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August 6, 2012

QMCECS and the Department of English, QMUL

Date: Saturday 15 September, 9:45 am – 7 pm
Venue: Lock-keeper’s Cottage, Mile End Campus, E1 4NS
Attendance: Attendance at the conference, including lunch and drinks,
is free, but space is limited. To register and for further details,
please contact
9:45-10:15       Registration and tea/coffee
10:20-11:20     Keynote: Professor James McLaverty (Keele), ‘Troublesome Works: Swift in 1735 and Other Problem Authors’
11:30-1:15       Panel 1: The London Trade in Words
                        Jennifer Batt (Oxford), ‘Miscellanies and the Poetic Canon’
Hazel Wilkinson (UCL), ‘Printers’ Flowers as Evidence in the Identification of Unknown Printers: Two Examples from 1715’
Kelly Centrelli (RHUL), ‘“The Drapier is Set up and Wood is Cry’d Down”: Ephemeral Performative Response to Swift’s Drapier’s Letters, 1723-25’
Jennifer Chenkin (QMUL), ‘”That spirit of uncommon disinterestedness”: Robert Dodsley’s Correspondence’
1:15-2:00         Lunch
2:05-3:25         Panel 2: The Paratexts of Print
Mark Yates (Salford/Ghent), ‘William Blake and the Chapbook: Exploring the Formats of the Early Illuminations’
Adam James Smith (Sheffield), ‘Real and Imagined Sites of Textual Production in Joseph Addison’s The Free-Holder’
Michelle Wallis (Cambridge), ‘Performing in Print: “Public Practice” and the Quacks of Early Modern London’
3:25-3:45         Tea
3:45-4:45         Panel 3: Textual Circulation in Europe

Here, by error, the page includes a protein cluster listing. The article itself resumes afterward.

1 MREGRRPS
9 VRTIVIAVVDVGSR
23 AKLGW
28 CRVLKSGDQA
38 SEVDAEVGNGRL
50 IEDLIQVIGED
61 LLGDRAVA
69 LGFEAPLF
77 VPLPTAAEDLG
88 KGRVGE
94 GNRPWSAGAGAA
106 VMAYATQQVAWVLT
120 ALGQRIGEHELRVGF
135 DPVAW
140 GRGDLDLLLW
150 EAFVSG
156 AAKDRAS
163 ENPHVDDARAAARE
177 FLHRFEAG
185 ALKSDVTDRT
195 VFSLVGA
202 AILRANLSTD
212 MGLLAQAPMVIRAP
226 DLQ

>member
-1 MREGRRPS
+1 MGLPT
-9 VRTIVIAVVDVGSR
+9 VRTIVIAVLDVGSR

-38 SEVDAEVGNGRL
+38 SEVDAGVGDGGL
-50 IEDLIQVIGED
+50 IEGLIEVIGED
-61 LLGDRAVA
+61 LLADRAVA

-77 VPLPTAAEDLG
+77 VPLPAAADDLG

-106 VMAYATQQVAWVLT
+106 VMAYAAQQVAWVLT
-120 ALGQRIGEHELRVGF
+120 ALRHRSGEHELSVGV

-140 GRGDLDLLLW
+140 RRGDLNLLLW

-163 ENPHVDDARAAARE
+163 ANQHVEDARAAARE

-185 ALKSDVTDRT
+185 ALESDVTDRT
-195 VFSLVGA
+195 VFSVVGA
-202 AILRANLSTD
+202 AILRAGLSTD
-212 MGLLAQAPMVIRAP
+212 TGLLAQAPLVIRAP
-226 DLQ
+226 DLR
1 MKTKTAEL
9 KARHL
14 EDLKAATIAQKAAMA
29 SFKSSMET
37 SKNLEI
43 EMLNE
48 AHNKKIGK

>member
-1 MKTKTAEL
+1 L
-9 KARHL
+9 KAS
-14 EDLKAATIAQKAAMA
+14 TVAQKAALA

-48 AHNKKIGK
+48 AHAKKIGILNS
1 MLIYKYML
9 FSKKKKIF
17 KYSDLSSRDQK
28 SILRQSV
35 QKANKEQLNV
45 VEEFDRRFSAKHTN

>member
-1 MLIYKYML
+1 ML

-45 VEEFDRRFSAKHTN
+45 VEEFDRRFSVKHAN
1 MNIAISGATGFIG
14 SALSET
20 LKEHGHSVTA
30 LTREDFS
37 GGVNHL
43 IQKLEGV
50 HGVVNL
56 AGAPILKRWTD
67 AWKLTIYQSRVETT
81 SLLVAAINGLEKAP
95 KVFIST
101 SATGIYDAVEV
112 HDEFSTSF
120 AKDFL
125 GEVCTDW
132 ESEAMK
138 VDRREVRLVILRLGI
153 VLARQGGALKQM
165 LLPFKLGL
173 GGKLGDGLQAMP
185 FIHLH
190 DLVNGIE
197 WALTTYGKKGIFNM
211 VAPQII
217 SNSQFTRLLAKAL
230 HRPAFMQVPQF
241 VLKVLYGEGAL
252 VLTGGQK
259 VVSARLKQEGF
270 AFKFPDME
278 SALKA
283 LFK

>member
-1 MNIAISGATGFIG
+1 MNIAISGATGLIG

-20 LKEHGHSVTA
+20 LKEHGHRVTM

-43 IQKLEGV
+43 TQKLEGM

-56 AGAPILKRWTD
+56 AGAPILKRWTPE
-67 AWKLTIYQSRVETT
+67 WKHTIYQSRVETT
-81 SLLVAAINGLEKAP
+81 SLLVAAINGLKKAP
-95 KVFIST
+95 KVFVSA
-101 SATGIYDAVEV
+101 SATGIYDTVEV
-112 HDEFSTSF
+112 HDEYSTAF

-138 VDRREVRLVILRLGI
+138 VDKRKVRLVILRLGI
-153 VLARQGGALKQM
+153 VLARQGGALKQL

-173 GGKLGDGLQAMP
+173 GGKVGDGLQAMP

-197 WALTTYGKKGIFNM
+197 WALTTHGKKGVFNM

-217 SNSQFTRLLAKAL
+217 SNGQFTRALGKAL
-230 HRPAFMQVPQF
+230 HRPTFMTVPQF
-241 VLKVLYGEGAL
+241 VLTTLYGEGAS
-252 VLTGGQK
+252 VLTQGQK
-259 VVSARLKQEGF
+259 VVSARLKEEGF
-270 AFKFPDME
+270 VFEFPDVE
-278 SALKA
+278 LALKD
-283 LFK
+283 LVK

Laura Carnelos (Venice), ‘Venice and the “common books”’
Nick Treuherz (Manchester), ‘Importing Banned Books: A Book History Perspective on Cultural Transfer of the Materialist Philosophy from France to Germany in the Enlightenment’
4:50-5:50         Keynote: Dr John Hinks (Leicester), ‘“Life, the Universe and Everything?” The Scope and Structure of Book History’
6:00-6:45         Drinks
7:00-9:30         Conference Dinner (The Empress, Lauriston Road)
Conference Description:
This interdisciplinary conference will explore relations between book production, distribution and content to re-examine our notions of textual culture in the eighteenth century. Taking intersections in current scholarship between Book History and Literary Studies as its starting point, it will explore the ways in which we can expand our knowledge of eighteenth-century literary production by revisiting the circumstances of material life in the period.
The book as object is fraught with issues of critical feedback, textual instability, editorial intervention and branding, all of which challenge our notions of author-ity.  By focusing on cultural exchange, the conference will pursue questions about the significance and necessity of viewing material culture and print in conjunction. It will address theoretical and historical understandings of the complex ideological, technological and social processes that bear on the creation of print.
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